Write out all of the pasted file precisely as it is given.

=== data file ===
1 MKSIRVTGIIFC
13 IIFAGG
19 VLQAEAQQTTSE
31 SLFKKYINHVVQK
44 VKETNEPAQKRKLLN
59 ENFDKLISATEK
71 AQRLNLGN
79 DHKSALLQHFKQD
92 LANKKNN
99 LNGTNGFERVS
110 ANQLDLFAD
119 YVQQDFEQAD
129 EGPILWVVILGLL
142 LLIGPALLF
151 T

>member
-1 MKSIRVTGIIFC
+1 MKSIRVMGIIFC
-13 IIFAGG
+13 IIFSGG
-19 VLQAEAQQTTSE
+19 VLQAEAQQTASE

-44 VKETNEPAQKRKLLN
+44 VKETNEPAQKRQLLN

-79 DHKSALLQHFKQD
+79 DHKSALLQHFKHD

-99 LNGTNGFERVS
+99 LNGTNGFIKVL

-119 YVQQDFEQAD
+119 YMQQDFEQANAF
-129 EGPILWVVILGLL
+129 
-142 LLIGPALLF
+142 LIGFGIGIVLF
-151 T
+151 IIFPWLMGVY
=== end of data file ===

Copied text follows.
1 MKSIRVTGIIFC
13 IIFAGG
19 VLQAEAQQTTSE
31 SLFKKYINHVVQK
44 VKETNEPAQKRKLLN
59 ENFDKLISATEK
71 AQRLNLGN
79 DHKSALLQHFKQD
92 LANKKNN
99 LNGTNGFERVS
110 ANQLDLFAD
119 YVQQDFEQAD
129 EGPILWVVILGLL
142 LLIGPALLF
151 T

>member
-1 MKSIRVTGIIFC
+1 MKSIRVMGIIFC
-13 IIFAGG
+13 IIFSGG
-19 VLQAEAQQTTSE
+19 VLQAEAQQTASE

-44 VKETNEPAQKRKLLN
+44 VKETNEPAQKRQLLN

-79 DHKSALLQHFKQD
+79 DHKSALLQHFKHD

-99 LNGTNGFERVS
+99 LNGTNGFIKVL

-119 YVQQDFEQAD
+119 YMQQDFEQANAF
-129 EGPILWVVILGLL
+129 
-142 LLIGPALLF
+142 LIGFGIGIVLF
-151 T
+151 IIFPWLMGVY